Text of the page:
To get the most return on your marketing investment dollars, leaders need to help build dynamic, collaborative relationships between principals and marketing teams.
Is your leadership using their marketing teams to the highest degree of effectiveness? Your firm’s leadership has the power to supercharge the principal-marketing relationship to help keep your firm on the winning edge. Many principals once wore the marketing hat in their firms, managing proposals, advertising, and building business development. To get the most return on your marketing investment dollars, leaders need to help build dynamic, collaborative relationships with their marketing teams. When closely aligned with your firm’s goals and strategies and empowered to bring their expertise to the table, your marketing team will free up valuable principal time, maximize your firm’s marketing efforts, and elevate your organization.
Here are a few ways to empower and optimize your marketing team’s work and align efforts toward your common goals.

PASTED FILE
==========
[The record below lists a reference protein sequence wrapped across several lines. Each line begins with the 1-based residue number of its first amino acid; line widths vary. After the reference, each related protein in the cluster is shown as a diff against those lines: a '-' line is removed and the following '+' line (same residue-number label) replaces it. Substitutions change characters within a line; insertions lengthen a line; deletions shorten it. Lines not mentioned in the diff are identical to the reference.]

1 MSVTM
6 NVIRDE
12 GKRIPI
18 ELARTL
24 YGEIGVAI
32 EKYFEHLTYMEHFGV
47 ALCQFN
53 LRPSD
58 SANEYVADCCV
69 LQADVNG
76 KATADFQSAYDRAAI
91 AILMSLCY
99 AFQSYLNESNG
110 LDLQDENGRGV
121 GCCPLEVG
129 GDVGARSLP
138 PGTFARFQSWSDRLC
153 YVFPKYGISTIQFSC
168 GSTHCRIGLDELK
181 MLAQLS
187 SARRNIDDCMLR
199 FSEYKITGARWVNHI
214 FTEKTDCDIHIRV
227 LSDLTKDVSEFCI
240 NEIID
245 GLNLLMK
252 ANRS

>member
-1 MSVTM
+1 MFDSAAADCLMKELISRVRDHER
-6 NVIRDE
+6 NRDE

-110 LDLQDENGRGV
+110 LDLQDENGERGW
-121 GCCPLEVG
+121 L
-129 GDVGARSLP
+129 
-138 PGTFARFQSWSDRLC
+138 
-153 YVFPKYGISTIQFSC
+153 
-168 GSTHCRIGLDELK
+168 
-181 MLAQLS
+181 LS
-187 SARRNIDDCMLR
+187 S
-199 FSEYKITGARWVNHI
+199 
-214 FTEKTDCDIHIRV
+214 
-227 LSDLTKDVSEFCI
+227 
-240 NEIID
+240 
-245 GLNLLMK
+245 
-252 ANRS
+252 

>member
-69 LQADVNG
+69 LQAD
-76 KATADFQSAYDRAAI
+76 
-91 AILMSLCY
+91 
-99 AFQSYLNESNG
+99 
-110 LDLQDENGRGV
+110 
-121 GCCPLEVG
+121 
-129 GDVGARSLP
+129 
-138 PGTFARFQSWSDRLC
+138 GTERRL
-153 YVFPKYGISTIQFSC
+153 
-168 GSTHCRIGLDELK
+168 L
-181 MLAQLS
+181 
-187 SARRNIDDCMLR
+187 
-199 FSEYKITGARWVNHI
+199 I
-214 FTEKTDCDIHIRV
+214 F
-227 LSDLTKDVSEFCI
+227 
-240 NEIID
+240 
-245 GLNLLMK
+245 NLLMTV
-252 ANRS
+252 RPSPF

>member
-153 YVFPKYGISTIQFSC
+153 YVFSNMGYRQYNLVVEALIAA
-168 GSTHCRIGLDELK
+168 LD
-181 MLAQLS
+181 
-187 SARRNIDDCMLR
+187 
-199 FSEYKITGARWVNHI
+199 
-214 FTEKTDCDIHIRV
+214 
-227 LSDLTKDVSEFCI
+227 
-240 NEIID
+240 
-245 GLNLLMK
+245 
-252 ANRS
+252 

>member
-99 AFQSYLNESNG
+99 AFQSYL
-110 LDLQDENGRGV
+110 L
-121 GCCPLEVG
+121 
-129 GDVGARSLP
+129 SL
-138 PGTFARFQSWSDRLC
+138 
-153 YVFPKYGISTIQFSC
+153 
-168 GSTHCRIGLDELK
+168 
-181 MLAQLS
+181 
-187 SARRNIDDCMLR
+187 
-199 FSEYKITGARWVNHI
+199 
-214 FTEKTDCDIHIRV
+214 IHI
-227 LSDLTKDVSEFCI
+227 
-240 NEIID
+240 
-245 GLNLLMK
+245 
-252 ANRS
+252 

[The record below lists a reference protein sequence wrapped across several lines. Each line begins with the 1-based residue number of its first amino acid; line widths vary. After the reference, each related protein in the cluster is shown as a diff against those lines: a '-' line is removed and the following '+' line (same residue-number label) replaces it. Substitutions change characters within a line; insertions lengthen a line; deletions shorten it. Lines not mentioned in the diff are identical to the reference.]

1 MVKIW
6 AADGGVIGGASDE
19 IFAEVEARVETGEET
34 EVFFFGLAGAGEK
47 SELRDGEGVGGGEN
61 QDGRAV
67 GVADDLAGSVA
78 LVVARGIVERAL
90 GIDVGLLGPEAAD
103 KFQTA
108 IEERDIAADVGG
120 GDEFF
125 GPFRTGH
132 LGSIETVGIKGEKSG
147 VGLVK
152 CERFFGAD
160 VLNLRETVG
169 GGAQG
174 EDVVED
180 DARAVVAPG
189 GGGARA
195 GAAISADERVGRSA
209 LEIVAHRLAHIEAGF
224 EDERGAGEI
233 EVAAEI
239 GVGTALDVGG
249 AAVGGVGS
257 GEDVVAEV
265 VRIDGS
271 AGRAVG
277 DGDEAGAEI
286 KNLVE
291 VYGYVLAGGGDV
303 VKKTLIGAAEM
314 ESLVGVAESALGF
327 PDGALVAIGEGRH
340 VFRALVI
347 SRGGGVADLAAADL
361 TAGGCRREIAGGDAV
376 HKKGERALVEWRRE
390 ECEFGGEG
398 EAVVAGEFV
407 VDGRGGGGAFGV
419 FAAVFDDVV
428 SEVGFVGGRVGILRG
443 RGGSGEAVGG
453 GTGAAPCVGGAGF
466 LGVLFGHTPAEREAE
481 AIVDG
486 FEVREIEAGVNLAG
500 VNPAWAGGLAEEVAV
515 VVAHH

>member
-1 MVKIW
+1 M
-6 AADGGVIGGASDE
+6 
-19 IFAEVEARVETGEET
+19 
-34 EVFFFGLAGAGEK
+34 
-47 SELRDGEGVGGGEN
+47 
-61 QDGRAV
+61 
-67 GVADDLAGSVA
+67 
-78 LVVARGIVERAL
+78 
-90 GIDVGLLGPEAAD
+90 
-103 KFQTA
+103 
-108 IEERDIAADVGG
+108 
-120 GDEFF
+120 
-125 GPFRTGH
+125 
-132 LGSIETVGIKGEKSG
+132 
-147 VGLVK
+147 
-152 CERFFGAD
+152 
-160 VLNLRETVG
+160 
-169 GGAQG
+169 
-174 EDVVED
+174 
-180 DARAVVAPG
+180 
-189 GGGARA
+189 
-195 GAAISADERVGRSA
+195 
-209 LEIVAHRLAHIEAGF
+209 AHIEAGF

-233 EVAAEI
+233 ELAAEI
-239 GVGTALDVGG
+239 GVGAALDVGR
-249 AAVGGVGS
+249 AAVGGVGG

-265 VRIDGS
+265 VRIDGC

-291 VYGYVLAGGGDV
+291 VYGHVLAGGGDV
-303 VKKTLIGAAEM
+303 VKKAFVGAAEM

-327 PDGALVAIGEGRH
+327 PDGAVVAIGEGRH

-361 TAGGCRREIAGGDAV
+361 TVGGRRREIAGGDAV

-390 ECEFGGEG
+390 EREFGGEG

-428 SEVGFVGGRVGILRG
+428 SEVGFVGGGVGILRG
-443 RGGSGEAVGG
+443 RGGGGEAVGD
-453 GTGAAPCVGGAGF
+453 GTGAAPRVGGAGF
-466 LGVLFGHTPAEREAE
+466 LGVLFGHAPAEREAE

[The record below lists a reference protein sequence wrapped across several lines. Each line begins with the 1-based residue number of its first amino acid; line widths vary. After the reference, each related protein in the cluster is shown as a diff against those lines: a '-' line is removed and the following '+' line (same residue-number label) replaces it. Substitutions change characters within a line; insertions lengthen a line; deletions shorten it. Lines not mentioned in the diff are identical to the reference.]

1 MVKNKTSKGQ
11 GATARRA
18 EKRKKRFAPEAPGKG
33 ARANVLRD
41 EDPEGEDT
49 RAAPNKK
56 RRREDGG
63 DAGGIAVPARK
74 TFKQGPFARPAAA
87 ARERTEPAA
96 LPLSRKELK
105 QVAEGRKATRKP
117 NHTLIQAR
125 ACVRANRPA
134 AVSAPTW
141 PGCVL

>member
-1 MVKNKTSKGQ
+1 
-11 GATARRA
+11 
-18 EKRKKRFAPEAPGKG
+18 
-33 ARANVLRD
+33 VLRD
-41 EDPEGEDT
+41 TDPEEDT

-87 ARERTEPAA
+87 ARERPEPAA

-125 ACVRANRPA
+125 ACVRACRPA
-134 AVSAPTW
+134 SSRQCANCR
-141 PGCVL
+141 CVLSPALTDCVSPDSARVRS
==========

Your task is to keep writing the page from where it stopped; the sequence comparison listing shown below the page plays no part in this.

- Build a go/no-go process. Bottom line, a go/no-go process to determine which project or PR opportunities to pursue is a smart move for calculating your ROI/ROMI and will drive better performance for your marketing team. Opt for quality over quantity. A go/no-go takes a thoughtful account of company skills and resources, where a scatter-shot approach to RFPs or ad and branding opportunities eats away at your marketing budget, creates a frenzied environment, and compromises end-product quality. Worst of all, it’s a morale killer if your marketing team feels their efforts aren’t purposeful and successful. The go/no-go ensures that the opportunity is a good fit for the organization. If there is not enough time to commit to the process, then passing on the opportunity is probably the best choice, but make that call before your team dives in to a project. Everyone wants to win, and marketers can really bite into the fact that they have a better-than-fair shot at success.